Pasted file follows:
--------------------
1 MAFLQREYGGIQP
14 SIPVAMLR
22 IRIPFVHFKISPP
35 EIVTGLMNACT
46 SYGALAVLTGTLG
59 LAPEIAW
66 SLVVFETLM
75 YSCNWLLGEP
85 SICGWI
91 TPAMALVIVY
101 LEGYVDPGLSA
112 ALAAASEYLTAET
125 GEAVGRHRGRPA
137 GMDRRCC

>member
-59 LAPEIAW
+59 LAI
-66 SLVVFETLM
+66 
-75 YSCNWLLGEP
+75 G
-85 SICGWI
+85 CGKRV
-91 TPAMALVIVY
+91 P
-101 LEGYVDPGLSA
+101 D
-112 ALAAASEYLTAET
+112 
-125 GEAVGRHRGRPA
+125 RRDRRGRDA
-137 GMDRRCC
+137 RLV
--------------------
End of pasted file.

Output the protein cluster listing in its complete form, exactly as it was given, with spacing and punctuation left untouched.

1 MAFLQREYGGIQP
14 SIPVAMLR
22 IRIPFVHFKISPP
35 EIVTGLMNACT
46 SYGALAVLTGTLG
59 LAPEIAW
66 SLVVFETLM
75 YSCNWLLGEP
85 SICGWI
91 TPAMALVIVY
101 LEGYVDPGLSA
112 ALAAASEYLTAET
125 GEAVGRHRGRPA
137 GMDRRCC

>member
-59 LAPEIAW
+59 LAI
-66 SLVVFETLM
+66 
-75 YSCNWLLGEP
+75 G
-85 SICGWI
+85 CGKRV
-91 TPAMALVIVY
+91 P
-101 LEGYVDPGLSA
+101 D
-112 ALAAASEYLTAET
+112 
-125 GEAVGRHRGRPA
+125 RRDRRGRDA
-137 GMDRRCC
+137 RLV